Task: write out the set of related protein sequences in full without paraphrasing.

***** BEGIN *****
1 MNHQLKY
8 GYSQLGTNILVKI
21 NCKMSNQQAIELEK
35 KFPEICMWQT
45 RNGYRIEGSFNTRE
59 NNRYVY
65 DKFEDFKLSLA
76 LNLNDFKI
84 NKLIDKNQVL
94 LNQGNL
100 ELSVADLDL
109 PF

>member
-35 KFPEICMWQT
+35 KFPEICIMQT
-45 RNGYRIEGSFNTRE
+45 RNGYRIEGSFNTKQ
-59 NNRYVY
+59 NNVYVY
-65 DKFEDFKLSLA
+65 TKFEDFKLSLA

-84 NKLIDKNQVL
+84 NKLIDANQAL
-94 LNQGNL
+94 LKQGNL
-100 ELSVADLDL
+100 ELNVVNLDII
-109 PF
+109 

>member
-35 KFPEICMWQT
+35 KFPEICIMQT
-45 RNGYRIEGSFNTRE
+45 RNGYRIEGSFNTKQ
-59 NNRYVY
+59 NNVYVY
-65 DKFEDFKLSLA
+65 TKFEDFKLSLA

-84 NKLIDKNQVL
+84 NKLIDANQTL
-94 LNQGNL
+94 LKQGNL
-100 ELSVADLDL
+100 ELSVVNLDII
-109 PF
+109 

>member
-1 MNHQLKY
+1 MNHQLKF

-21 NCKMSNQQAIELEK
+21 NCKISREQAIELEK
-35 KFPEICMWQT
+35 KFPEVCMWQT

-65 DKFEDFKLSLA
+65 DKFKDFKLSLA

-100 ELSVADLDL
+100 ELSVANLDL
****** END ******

1 MNHQLKY
8 GYSQLGTNILVKI
21 NCKMSNQQAIELEK
35 KFPEICMWQT
45 RNGYRIEGSFNTRE
59 NNRYVY
65 DKFEDFKLSLA
76 LNLNDFKI
84 NKLIDKNQVL
94 LNQGNL
100 ELSVADLDL
109 PF

>member
-35 KFPEICMWQT
+35 KFPEICIMQT
-45 RNGYRIEGSFNTRE
+45 RNGYRIEGSFNTKQ
-59 NNRYVY
+59 NNVYVY
-65 DKFEDFKLSLA
+65 TKFEDFKLSLA

-84 NKLIDKNQVL
+84 NKLIDANQAL
-94 LNQGNL
+94 LKQGNL
-100 ELSVADLDL
+100 ELNVVNLDII
-109 PF
+109 

>member
-35 KFPEICMWQT
+35 KFPEICIMQT
-45 RNGYRIEGSFNTRE
+45 RNGYRIEGSFNTKQ
-59 NNRYVY
+59 NNVYVY
-65 DKFEDFKLSLA
+65 TKFEDFKLSLA

-84 NKLIDKNQVL
+84 NKLIDANQTL
-94 LNQGNL
+94 LKQGNL
-100 ELSVADLDL
+100 ELSVVNLDII
-109 PF
+109 

>member
-1 MNHQLKY
+1 MNHQLKF

-21 NCKMSNQQAIELEK
+21 NCKISREQAIELEK
-35 KFPEICMWQT
+35 KFPEVCMWQT

-65 DKFEDFKLSLA
+65 DKFKDFKLSLA

-100 ELSVADLDL
+100 ELSVANLDL